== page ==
Understanding Parcel Delivery

Understanding Parcel Delivery

When it comes to send a parcel or package that weighs more than 1kg, most of us instinctively think to go to the Post Office. But now thanks to the web is possible to use a discount web courier instead of Royal Mail. So whats the best way to get an understanding of parcel delivery?

Which one is the best for you?

  • More than 1kg weighing Royal Mail is generally the cheapest way to send cards, letters and small parcels under 1kg (use Price Finder to check dimensions). But for heavier parcels over 2kg the cost is over £13 without tracking, with delivery in 3-5 day.
  • Fast shipping For urgent deliveries many courier services offer same-day collection.

Discount courier services

If you want to access big courier firms like DHL or UPS paying the same discounted price that large companies pay, you may go for a discounted courier services. These work as middlemen, who bulk-buy postage slots from big delivery agencies and then sell them to the public.

It is usually possible to book a pick-up for the next day if you book before the daily cut-off time, which is usually around midday.

Parcel Dimensions

Couriers calculate costs based on both size and weight of items. Usually discount courier companies offer flat-rate prices based around DHL’s standard maximum dimensions. These are generally about:

  • 150 cm – max length
  • 30kg – max weight Some services also go by volume. How to calculate the volume of your parcel in cubic metres?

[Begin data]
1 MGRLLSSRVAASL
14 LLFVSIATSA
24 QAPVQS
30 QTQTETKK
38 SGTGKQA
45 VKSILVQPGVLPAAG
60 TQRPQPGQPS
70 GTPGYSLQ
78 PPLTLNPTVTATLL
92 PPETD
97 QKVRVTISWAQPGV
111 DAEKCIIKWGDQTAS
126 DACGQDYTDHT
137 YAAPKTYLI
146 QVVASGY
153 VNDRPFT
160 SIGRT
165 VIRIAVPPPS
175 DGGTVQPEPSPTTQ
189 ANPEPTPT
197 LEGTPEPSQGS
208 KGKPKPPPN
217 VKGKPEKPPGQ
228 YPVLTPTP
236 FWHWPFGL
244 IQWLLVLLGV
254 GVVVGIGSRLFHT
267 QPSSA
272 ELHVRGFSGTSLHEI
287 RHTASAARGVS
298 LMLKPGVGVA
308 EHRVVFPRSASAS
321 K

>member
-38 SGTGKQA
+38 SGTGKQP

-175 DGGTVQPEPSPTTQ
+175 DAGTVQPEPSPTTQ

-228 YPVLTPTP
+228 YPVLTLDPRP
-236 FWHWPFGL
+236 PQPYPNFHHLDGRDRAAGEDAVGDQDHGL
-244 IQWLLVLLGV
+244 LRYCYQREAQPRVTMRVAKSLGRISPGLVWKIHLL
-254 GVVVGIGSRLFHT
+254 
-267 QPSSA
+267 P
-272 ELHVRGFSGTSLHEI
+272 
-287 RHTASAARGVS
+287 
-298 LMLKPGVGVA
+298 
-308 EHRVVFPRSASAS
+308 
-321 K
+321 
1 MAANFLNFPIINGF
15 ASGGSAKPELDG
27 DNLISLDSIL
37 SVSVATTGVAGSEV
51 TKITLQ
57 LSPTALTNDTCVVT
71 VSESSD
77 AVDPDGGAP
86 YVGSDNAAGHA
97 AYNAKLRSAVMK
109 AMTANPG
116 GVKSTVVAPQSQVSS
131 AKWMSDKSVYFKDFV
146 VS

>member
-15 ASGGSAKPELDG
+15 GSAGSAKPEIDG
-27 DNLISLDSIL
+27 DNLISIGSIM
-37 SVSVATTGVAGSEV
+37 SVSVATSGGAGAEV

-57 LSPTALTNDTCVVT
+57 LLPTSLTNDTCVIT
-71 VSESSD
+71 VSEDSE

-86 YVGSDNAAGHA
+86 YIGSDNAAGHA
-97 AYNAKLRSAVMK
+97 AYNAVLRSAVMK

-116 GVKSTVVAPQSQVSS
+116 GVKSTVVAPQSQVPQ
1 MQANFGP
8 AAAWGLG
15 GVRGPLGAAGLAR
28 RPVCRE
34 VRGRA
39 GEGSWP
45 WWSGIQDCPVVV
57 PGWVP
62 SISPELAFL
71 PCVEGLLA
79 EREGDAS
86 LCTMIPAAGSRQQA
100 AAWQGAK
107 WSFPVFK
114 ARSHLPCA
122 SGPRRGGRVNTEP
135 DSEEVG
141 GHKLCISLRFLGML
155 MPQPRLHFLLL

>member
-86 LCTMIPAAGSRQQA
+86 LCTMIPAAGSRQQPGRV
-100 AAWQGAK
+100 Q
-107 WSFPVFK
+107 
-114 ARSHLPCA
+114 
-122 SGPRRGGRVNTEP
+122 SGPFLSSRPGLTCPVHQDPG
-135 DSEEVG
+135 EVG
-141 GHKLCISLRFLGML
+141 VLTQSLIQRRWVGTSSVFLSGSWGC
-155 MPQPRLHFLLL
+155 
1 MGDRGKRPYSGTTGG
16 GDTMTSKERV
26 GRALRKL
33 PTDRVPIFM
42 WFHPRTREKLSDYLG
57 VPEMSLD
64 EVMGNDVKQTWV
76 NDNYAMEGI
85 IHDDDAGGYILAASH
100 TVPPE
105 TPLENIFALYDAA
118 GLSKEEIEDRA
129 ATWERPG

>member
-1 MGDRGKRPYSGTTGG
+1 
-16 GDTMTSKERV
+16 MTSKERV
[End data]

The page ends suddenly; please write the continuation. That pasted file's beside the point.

Width * Length * Height (all in centimeters) /5000.

Get your packaging right

Packing your items properly is really important. Indeed poor pickings may invalidate postal insurance and claims. To avoid this situation you can follow these precautions:

  • Measurements

Be sure to measure and weigh your parcel accurately when getting a quote. If the package is bigger or heavier than stated, you may have to pay a surcharge.

  • Banned and ‘no compensation’ items

Couriers have a list of ‘forbidden’ items they won’t deliver, so your items may be inspected on collection. Because of this, it’s sensible to leave the top of your packing box open until it’s been inspected.

  • Packing materials

All good packing requires a bit of common sense. Use appropriate material for delicate items like bubble wrap and free cardboard boxes.

  • Delivery forms

Courier services ask you to fill in a booking form for each box you send. These can generally be completed online, or downloaded from the web and printed out. If the form isn’t filled in properly, compensation claims may be invalidated.

  • Collection and delivery times

This sounds obvious, but make sure you’re going to be in for the whole of the day if you can. If you miss it you’ll probably have to repay. Most couriers will attempt delivery about three times at the destination address before returning items to the sender, but always double-check. Also make sure you include a return address, to be on the safe side in case problems arise.

  • Insurance

Since you’re getting the equivalent of the courier company’s full price service, you naturally get the same protection, which can be about £50 per item. It can vary though, so always double check. Additional cover is generally available for a small surcharge, and if you are concern you won’t be covered enough, it may be worth adding. Always check any policy exclusions before you buy to ensure your item’s covered.

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